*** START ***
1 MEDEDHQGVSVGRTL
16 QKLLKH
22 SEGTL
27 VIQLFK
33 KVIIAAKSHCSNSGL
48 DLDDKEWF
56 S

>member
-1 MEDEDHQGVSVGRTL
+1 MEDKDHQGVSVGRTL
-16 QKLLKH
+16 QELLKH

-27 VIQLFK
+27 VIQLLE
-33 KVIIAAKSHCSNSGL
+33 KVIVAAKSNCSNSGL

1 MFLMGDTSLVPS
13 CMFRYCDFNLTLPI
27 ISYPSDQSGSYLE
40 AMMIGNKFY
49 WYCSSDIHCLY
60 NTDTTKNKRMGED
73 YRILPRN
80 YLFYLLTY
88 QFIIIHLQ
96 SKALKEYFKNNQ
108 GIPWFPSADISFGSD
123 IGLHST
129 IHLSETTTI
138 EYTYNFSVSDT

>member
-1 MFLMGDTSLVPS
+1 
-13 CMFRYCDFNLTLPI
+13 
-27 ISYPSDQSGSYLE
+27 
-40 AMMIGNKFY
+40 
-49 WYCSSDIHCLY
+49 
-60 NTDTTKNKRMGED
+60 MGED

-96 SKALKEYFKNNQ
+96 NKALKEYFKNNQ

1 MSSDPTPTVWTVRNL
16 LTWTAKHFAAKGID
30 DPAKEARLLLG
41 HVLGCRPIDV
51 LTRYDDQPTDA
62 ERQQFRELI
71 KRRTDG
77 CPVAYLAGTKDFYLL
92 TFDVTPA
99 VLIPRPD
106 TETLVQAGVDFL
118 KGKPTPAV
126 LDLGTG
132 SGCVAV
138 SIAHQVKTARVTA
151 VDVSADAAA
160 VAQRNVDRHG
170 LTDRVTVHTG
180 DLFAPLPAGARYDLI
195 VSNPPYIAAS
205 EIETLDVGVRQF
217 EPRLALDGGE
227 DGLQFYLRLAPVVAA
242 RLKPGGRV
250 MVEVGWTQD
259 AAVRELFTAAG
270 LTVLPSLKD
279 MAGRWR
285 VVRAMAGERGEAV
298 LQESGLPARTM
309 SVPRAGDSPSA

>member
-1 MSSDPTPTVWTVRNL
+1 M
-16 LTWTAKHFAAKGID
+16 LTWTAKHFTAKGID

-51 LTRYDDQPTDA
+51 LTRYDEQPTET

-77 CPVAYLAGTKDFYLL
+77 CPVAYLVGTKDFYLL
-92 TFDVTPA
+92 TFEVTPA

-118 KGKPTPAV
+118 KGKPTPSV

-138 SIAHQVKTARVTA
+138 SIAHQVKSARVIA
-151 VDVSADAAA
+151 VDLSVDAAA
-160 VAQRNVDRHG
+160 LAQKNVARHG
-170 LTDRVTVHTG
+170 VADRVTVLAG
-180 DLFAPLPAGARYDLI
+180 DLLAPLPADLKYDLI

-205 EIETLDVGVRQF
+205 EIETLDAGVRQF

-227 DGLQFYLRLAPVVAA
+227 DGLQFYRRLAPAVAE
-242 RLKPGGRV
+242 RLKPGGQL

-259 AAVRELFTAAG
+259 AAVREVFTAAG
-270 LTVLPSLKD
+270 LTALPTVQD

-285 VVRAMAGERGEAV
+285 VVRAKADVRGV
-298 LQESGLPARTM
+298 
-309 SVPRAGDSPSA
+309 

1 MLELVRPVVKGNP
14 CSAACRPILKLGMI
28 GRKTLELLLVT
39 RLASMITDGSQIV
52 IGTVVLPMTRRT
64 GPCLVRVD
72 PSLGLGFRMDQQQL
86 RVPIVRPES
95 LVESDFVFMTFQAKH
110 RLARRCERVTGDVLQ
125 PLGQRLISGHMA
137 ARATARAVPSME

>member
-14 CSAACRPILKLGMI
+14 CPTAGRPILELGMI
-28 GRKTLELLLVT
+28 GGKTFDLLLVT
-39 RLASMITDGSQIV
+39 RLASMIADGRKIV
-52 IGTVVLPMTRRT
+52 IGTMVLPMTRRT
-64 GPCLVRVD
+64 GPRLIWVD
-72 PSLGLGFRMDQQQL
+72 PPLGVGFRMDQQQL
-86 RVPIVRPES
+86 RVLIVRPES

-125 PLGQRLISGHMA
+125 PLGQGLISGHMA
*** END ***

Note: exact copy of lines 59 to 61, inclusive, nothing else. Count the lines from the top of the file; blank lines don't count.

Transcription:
132 SGCVAV
138 SIAHQVKTARVTA
151 VDVSADAAA